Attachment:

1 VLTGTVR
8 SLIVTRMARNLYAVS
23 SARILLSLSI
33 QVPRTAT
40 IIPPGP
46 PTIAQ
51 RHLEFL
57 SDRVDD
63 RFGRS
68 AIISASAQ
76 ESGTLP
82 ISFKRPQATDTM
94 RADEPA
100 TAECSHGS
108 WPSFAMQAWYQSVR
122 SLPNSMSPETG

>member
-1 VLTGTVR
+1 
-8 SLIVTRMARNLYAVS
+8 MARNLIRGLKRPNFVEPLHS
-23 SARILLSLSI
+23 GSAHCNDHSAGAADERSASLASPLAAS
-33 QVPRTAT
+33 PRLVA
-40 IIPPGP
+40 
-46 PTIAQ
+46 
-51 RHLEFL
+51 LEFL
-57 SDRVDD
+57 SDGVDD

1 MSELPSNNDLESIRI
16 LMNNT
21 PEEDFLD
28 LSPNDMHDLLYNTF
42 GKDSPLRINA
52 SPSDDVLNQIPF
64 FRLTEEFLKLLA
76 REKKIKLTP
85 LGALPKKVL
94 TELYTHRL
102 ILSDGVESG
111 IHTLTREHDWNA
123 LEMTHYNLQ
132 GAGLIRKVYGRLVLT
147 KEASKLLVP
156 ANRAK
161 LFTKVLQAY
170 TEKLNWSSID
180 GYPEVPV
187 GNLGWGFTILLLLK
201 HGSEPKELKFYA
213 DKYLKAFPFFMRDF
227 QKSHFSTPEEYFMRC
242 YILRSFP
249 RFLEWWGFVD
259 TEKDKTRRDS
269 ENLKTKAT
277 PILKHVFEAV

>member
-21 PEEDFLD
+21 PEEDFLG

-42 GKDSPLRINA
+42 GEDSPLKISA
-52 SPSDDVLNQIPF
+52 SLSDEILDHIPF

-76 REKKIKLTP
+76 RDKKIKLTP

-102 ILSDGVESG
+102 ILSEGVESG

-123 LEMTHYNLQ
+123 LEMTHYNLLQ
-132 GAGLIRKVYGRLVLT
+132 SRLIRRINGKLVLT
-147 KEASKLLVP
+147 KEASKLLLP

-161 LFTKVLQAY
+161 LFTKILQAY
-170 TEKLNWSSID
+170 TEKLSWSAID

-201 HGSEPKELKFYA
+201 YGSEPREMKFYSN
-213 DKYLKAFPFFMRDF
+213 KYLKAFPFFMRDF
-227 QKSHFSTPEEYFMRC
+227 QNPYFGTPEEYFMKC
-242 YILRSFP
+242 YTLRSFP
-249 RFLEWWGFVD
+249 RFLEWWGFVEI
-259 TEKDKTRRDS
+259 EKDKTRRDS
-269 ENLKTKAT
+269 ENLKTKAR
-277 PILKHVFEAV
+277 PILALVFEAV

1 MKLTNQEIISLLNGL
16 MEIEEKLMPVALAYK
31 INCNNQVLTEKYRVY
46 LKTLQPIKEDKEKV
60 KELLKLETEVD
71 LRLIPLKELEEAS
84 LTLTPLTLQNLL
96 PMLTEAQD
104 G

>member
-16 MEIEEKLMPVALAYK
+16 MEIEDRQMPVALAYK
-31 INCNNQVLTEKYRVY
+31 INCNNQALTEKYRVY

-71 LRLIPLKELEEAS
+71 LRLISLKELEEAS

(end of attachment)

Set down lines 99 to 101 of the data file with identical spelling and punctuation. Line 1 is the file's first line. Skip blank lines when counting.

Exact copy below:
1 MKLTNQEIISLLNGL
16 MEIEEKLMPVALAYK
31 INCNNQVLTEKYRVY